The latest solo album from Nicolas Meier was discussed here not that long ago. I loved that very much for its richness in melody and fabulous guitar playing. And now he is back already with partner in crime Pete Oxley, who turns out to be of the same calibre. And together they serve a double album no less.
The first CD is the aptly titled Duo with 10 songs with them both playing a wide variety of guitars. Electric and acoustic, nylon or steel string and even a fretless one. Their playing is full of warmth and feel. It is obvious they are both extremely talented as they shine in their solo spots. But to me they keep their eyes and ears firmly on the song and deliver some tasty tunes here. Special mention for A Piece For Peace, which is carried once more by heavenly melodies and is soooo beautiful. The fretless playing sounds a bit Eastern, but is intriguing none the less.
The second album is named Quartet for obvious reasons. Yes, they are joined by Paul Cavaciuti on drums and Ralph Mizraki on all sorts of basses. This leads to 8 songs of the same exquisite playing, but understandably more bottom and rhythm. At the moment my favourite song here is Tales. the melancholy here one can almost taste.
So I can recommended this set for anyone who appreciates guitar playing, melody and doesn’t mind a bit of jazz thrown in.
Second X-Panda CD that made it into my player. And like first time around, I find myself pretty impressed by the album. But since it has been 5 years since that album, a few things have changed. Bass player Tamar Nugis now functions as the full time vocalist and Roland Jairus is added to take over on the low end. Not sure about all the other guys, although I am fairly sure that Kaarel Tamra on keys was around first time as well.
Style wise this another slab of prog that ventures into metal and a dash of fusion. But what has stayed are songs and melodies that are impossible to resist and make it once again easy to connect to the album. Nugis has a pleasant voice so I don’t mind him taking centre stage. Especially since Jairus isn’t a slouch either. Opener The Game will conquer you in a heartbeat. What a great opener and addictive song. Denial is a great epic (12+ minutes) that never tires. On The Way is full of great playing and a prime example of intricate fusion arrangements. Several songs are graced with the company of the Tartu University Symphony Orchestra. Thus creating an even more impressive audio palette.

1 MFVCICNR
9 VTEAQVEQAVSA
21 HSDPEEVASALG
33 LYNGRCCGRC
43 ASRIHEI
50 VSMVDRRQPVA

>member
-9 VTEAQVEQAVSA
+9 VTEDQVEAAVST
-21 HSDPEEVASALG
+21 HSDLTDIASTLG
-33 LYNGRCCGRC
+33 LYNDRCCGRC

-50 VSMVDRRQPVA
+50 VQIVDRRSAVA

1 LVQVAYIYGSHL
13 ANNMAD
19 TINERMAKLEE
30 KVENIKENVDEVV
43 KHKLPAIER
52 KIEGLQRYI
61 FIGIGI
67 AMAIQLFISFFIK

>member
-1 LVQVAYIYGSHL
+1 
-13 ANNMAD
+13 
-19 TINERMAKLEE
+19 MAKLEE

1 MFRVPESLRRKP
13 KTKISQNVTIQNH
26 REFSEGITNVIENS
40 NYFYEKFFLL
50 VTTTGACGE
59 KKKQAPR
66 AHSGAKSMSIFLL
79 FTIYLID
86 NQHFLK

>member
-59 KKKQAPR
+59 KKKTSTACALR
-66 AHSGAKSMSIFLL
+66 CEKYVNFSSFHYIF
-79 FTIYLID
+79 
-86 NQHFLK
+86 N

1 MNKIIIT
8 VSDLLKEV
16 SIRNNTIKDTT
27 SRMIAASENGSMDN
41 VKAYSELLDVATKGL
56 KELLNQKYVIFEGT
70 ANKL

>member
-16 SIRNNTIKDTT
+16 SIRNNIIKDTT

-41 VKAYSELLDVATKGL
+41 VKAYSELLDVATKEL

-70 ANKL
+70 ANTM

So I guess it is fair to say that the 5 years have been worth it. Fans of the genre should not hesitate and buy it on sight.
The Moonjune Records label continues its quest to deliver challenging music from around the globe to its customers. And here we have the second Dwiki Dharmawan (Indonesia) album Pasar Klewer on offer. The first one got reviewed here by the end of last year, so this, a double disk nonetheless, is arriving pretty quick after that. Again with a lot of guests, with amongst them several artists from the label, like Mark Wingfield and Nicolas Meier.
But where I was very excited with the previous release, because of it’s melodies and accessibility, this album proved to be a lot harder to get into. Especially the long songs (no less than 4 pass the 10 minute mark) are very free in form, with lots of improvisation. Make no mistake, all these guys are very capable musicians. It is just that for me, those songs lack the hooks to quickly attract me to them.
On the other hand, songs like Forest, Bubuy Bulan, Frog Dance, Life Its Self and Purnama still have that magic touch that makes me want to hear them over and over. Forest even has vocals and lyrics! A song like Spirit Of Peace is the best of both worlds. It has some wonderful melodies and couples that with another demonstration of musical display from the instrumentalists.
So for me, one disk with the songs mentioned would have been another hit. Now it leaves me a bit twisted. Maybe over time, after even more plays, I will get the whole of it…
I think a lot of people do not want to listen to instrumental music. And I suppose the main reason for that will be that they expect it to be overly self-indulgent, masses of notes from someone trying to prove how good they are at their instrument of choice.